A spokesman for Enron, however, argued that the link up to the exchanges is merely another distribution channel for displaying prices. "Enron could offer the same price whether it was linked up to Houston Street or trading on Houston Street."
The spokesman denied that Enron could manipulate prices on the neutral exchanges. "In the end, it is going to be about offering the best price," he said.
Meanwhile, Dar suggested that Enron's decision to link with the independent exchanges might be a survival play. "It's a matter of business model evolution; Enron knows that proprietary online trading forums will be supplanted by huge neutral or independent digital, many-to-many markets."
Dar speculated that Enron was transitioning from a closed proprietary to an open independent e-exchange.
"The sharing of price postings is the first baby step; having used a proprietary online trading floor to reach transactional critical mass, Enron may be ready to evolve its business model so in a year or less it could do an IPO of the business as a leading independent T2T [trader-to-trader] e-exchange."
Protecting National Security: Technology Isn't Enough
To the surprise of many, the very Web technology developed to protect the integrity of corporate buying and selling habits on e-exchanges was called into question at the FTC conference.
"Much of the hardware and architecture was never designed to have the level of security to prevent outsider intrusion," said Jeffrey Hunker, senior director at the Critical Infrastructure Assurance Office (CIAO), part of the White House's National Security Council.
The President's Commission on Critical Infrastructure Protection was the first national effort to address the vulnerabilities created in the new information age. The commission, established in July 1996 by Presidential Executive Order 13010, was tasked with formulating a comprehensive national strategy for protecting the Web infrastructures from physical and cyber-threats. Critical infrastructures are defined as systems whose incapacity or destruction would have a debilitating impact on the defense or economic security of the nation. These include telecommunications, electrical power systems, gas and oil, banking and finance, transportation, water supply systems, government services, and emergency services.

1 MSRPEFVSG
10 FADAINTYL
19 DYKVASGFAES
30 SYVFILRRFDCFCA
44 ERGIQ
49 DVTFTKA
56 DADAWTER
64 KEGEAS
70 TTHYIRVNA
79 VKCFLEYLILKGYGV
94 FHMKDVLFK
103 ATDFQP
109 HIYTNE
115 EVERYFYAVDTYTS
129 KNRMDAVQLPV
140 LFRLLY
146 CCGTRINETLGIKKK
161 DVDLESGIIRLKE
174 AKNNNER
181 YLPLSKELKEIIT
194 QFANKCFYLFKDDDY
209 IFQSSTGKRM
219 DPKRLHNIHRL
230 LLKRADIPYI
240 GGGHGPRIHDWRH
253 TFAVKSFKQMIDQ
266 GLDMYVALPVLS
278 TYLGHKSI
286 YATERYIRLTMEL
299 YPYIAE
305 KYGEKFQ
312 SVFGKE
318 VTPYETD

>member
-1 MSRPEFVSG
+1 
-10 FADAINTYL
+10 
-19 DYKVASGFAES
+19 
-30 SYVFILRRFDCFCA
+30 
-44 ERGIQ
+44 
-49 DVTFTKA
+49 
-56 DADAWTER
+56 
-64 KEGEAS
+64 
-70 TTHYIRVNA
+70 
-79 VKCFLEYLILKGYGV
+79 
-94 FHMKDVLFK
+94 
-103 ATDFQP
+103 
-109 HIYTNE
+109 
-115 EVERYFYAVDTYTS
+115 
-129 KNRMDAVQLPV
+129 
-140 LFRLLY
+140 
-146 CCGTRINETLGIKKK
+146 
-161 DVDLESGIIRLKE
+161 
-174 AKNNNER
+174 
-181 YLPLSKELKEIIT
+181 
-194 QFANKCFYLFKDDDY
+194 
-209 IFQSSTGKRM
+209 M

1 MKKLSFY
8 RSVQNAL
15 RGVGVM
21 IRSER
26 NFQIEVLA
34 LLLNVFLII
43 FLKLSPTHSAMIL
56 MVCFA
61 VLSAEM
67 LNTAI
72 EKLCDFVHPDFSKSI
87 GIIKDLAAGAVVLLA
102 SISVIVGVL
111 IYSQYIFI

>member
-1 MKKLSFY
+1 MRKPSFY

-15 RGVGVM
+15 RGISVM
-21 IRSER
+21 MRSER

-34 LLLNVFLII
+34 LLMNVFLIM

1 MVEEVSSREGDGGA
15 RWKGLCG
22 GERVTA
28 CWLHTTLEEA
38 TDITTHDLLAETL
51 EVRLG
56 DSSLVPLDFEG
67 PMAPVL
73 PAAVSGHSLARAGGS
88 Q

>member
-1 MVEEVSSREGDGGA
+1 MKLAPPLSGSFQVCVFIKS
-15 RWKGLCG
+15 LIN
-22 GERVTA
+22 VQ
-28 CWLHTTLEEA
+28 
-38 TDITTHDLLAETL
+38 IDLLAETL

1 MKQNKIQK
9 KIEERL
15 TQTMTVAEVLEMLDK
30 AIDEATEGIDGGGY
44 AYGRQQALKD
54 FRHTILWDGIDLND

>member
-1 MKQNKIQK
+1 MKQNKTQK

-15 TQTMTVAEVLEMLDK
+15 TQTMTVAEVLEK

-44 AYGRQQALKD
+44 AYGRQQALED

In a late-June hearing before the House Government Reform Committee, Subcommittee on Government Management, Information and Technology, John S. Tritak, director at the CIAO, outlined some of the risks.
"Restructuring, including deregulation, is driving companies to apply these new [Web-based] technologies more widely to perform core business functions and operations," he said.
Tritak acknowledged that there will be benefits, but with those benefits come risks. "The interplay between complexity and technology increases geometrically the different ways technical failures can occur. More importantly, cyber tools are readily available to individuals or groups to attack and disrupt our infrastructures, whether for fun, profit, revenge, or political or strategic gain."
Charles Maglione, industry director at Proxicom, an e-commerce industry consultant and developer, while acknowledging that security is a real concern, said that software and middleware in place provide more than sufficient security.
Other executives simply called for the FTC to oversee industry-affiliated exchanges. But even the FTC's involvement presents a technological challenge, said analysts.
"How will a slow-moving government bureaucracy like the FTC be able to enforce its laws in the warp speed, point-and-click world of e-commerce procurement?" critics asked.
Energy E-comm.Com's Dar highlights some of the e-commerce challenges for regulators.
"[For example, suppose that], using the Net, a U.S.-domiciled merchant of gas, electricity, and bandwidth sells a bundled offering that has convergent pricing with a participating swap feature and cash flow financing to a multi-facility industrial with plants in the U.S. and Canada," he said.
"The transaction occurs on a server in the Grand Caymans; the payment is made via an encrypted disbursement account in the Bahamas to a receiving account in London, which uses a website sitting on a host facility in Ireland." The transaction originated via an e-mail proposal delivered by the U.S. merchant's U.K. arm to the U.K. parent of this industrial. The email server sits in Houston.
"What regulatory authority governs this transaction: the FERC, the FCC, the CFTC, the IRS, the FTC, or no one? Or is this transaction illegal?" he asked.
Dar questioned whether U.S. regulatory agencies will be able to track business transactions in cyberspace, and said international regulatory obstacles may deny the government access to corporate transaction data. Enforcement of reporting also may be difficult.